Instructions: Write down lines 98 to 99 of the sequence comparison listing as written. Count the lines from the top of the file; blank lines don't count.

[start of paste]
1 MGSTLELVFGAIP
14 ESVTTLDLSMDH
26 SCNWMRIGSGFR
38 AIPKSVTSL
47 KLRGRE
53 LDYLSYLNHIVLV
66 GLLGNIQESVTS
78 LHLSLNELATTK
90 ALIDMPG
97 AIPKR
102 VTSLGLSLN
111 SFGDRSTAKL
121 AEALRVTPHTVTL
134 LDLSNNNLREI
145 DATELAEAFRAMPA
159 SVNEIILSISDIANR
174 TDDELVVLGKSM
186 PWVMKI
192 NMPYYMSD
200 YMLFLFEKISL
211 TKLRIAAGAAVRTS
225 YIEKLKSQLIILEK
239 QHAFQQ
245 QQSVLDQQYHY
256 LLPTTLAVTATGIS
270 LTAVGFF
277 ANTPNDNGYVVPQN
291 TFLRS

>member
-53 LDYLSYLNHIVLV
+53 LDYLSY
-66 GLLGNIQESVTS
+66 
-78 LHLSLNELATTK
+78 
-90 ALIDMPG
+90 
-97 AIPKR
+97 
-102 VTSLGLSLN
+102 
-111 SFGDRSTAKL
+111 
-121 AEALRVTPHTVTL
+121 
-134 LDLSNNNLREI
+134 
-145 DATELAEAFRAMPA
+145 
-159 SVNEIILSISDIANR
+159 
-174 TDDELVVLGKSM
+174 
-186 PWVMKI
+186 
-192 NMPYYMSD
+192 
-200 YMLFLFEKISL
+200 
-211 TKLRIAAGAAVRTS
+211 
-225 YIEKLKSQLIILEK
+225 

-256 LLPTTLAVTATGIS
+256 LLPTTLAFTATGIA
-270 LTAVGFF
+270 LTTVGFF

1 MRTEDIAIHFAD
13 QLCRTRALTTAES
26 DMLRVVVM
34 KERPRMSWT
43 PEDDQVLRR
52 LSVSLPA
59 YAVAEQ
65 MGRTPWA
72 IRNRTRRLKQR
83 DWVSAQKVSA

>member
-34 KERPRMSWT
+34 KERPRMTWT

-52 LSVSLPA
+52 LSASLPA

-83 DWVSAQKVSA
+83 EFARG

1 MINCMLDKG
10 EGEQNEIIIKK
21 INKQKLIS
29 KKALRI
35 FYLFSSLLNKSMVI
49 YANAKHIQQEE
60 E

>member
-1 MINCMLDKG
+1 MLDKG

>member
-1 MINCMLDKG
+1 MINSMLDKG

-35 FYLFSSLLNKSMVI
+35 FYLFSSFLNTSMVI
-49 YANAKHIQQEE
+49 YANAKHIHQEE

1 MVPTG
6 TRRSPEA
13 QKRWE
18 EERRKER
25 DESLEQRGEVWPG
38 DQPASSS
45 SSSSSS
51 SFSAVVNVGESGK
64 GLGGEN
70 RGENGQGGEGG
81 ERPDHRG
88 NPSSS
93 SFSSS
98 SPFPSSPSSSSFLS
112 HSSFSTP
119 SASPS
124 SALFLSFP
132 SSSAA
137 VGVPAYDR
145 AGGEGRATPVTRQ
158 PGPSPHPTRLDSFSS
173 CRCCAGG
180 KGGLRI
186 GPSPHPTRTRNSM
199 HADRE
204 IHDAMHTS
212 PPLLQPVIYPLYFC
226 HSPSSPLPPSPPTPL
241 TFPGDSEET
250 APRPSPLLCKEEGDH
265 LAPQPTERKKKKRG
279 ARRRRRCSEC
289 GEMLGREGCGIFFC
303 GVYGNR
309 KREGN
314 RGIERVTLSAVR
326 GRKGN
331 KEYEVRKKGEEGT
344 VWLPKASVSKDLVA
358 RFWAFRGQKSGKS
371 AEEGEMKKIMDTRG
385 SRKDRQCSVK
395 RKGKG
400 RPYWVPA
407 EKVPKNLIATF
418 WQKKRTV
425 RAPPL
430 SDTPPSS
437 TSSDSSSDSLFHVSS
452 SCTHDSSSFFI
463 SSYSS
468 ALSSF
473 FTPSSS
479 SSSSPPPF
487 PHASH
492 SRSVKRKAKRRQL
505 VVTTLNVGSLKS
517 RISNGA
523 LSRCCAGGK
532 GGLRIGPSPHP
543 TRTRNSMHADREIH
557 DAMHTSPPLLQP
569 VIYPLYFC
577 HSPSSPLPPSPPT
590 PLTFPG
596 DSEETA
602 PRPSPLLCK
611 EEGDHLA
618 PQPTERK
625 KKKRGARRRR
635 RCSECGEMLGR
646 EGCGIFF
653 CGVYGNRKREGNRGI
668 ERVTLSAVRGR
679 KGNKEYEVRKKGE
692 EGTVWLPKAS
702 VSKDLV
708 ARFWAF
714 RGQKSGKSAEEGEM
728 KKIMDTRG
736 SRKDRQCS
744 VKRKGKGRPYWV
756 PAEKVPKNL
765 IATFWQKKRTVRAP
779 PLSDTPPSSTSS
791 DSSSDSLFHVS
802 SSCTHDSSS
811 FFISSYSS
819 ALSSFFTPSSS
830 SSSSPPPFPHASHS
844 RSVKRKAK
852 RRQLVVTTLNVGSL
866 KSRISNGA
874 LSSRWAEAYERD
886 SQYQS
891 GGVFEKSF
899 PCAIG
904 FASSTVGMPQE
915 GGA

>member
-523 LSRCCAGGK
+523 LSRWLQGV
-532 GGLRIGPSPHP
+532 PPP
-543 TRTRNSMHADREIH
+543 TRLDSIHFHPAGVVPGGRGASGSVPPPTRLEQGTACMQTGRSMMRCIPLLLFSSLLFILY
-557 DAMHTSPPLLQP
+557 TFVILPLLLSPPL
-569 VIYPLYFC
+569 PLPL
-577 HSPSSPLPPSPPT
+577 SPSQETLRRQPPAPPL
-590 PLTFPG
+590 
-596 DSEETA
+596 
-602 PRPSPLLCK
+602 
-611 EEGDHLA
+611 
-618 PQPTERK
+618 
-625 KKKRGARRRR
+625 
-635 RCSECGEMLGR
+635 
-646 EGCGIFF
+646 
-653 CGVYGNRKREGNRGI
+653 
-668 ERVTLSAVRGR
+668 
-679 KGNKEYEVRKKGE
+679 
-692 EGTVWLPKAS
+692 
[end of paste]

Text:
-35 FYLFSSLLNKSMVI
+35 FYLFSSFLNTSMVI